For this component you’ll use a simple technique, frequently used and quite appropriate to an application of this size. You’ll build an alternate index on the customer’s last name. This requires a one-time setup, and it means that every update to the base index (account number) is also accessible by both account number and last name (surname) without any extra intervention by your application.

The Locking File

One of the requests made when discussing the Accounts Department’s needs was that no conflicting work should be allowed at the same time. As considered in Maintaining File Integrity: Using Locking earlier in this chapter, you decided to use a “scratchpad” to implement the requirement of “locking” an account. The question then is how to implement this scratchpad. You have various alternatives, for example, temporary storage, but the easiest is to use a file. Table 4-4 shows the record format for this file.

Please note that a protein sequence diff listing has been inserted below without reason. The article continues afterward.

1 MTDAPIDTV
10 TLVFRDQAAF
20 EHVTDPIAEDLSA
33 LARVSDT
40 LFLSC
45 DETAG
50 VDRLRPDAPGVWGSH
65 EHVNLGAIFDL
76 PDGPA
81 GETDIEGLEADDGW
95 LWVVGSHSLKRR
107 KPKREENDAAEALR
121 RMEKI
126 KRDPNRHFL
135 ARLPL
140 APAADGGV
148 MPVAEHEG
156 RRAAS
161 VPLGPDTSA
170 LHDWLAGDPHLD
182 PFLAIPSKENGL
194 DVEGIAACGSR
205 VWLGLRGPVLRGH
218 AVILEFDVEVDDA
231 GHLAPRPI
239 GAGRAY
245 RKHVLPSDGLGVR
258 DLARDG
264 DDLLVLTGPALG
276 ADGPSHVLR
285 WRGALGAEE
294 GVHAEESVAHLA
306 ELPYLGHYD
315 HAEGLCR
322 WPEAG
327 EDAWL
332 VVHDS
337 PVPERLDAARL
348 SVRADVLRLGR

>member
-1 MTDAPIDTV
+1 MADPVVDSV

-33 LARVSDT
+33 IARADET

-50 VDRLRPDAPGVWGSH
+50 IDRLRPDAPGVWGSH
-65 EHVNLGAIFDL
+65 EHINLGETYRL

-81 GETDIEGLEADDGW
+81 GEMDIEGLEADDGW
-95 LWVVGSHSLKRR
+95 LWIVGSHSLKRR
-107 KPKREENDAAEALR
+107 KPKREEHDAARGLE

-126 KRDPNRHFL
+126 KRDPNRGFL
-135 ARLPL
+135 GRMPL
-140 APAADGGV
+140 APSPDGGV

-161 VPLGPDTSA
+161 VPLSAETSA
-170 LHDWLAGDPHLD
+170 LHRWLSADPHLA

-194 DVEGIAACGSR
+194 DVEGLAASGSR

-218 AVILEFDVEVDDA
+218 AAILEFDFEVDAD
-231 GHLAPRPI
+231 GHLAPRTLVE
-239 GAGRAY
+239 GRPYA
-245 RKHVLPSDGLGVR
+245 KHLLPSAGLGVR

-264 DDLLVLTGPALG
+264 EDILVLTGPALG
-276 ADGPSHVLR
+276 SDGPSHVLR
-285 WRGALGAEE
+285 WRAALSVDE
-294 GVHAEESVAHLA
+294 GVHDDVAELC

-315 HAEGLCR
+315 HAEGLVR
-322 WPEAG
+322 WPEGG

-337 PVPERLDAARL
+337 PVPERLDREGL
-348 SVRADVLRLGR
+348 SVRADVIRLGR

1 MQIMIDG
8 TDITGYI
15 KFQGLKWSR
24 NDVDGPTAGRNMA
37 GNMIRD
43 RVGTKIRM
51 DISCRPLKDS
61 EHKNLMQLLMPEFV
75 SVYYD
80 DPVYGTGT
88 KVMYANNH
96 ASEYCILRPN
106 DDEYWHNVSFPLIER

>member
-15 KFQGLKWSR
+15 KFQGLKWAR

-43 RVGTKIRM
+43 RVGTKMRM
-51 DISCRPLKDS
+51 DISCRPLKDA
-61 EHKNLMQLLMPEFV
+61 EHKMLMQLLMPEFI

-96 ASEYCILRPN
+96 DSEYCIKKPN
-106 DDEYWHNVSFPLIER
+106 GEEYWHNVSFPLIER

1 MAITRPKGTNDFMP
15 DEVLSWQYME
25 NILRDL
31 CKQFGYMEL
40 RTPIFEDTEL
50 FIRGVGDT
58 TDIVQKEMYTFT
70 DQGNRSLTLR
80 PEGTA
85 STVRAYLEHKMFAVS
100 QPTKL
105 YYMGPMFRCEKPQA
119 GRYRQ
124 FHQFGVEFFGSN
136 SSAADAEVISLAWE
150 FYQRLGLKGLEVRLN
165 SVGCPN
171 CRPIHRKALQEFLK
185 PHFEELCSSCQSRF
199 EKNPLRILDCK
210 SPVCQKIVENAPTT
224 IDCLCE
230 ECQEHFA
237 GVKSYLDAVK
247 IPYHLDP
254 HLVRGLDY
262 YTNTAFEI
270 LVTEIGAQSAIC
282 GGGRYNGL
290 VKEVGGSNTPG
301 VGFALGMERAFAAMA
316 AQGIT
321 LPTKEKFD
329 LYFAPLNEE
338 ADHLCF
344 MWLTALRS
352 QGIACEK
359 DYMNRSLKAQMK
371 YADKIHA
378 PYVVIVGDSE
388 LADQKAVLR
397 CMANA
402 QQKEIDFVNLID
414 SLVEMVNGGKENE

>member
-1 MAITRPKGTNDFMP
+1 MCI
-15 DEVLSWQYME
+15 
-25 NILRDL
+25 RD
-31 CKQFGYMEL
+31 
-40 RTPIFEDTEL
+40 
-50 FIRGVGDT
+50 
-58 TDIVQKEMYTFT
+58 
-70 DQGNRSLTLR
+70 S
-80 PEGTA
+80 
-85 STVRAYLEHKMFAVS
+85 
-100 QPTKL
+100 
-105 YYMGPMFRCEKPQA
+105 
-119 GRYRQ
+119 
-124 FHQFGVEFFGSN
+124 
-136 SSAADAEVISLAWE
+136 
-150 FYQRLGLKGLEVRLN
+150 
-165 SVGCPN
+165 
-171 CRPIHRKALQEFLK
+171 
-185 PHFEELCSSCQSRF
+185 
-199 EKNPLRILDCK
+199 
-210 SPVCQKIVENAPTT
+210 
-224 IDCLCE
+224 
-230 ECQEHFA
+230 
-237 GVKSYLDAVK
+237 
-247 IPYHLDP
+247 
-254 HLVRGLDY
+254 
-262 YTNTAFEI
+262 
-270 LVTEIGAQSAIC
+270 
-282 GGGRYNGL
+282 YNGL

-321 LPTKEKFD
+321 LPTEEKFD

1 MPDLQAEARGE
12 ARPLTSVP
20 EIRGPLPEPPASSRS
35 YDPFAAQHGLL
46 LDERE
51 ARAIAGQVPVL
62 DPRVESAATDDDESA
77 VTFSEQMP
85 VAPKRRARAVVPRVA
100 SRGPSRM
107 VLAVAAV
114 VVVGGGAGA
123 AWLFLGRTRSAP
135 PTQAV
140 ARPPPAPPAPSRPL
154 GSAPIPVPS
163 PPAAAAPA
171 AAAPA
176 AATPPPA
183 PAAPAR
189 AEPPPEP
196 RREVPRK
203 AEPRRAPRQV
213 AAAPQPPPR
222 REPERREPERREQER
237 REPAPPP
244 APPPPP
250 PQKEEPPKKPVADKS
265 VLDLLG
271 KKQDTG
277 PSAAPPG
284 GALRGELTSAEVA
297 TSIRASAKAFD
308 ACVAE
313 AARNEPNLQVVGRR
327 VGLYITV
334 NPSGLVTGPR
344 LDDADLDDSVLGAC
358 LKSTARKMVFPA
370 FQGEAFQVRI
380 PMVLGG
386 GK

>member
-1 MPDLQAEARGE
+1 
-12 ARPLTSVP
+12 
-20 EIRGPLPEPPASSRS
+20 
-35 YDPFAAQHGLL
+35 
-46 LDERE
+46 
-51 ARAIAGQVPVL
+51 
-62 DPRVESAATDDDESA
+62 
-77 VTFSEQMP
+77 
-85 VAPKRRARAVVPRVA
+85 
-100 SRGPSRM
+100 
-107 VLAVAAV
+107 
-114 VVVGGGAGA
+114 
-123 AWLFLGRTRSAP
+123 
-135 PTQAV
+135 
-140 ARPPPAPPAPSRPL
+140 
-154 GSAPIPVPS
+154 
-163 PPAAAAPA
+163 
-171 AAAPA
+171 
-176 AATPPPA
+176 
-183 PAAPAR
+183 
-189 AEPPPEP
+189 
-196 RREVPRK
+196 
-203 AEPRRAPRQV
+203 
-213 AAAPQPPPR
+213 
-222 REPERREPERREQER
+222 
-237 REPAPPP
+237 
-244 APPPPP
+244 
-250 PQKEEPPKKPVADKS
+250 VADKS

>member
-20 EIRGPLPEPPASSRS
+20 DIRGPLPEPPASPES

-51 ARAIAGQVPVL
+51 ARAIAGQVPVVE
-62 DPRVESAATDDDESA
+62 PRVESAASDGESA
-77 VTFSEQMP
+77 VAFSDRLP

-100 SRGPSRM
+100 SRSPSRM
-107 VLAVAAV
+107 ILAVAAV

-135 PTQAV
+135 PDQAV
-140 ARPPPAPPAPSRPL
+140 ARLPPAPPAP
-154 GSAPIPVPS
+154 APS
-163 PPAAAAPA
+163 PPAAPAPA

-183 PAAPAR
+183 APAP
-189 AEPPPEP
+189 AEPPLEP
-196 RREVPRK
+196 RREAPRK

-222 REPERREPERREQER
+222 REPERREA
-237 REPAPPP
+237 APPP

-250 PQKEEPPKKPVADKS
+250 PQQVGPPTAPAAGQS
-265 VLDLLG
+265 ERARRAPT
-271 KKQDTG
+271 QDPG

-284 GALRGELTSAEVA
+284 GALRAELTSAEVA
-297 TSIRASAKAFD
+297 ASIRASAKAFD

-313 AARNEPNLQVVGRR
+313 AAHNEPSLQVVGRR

Table 4-4. Scratchpad File Record Format

Field

Length

Format

Account number (Key)

5

Character

Owner:

12

Character

User

8

Character

Terminal

4

Character

Date

4

Packed decimal

Time

4

Packed decimal

Since the lock needs to be maintained by account, the account number is the field used. The logical owner of the account lock is a combination of the user field and the CICS terminal identifier since neither on its own can be guaranteed to be unique. First, CICS allows the same user to be active at multiple terminals. Second, the terminal identifier may not be relevant if entry to the system is using the CICS Client technology or Distributed Program Link (DPL). With CICS web enablement, the terminal identifier may be randomly generated.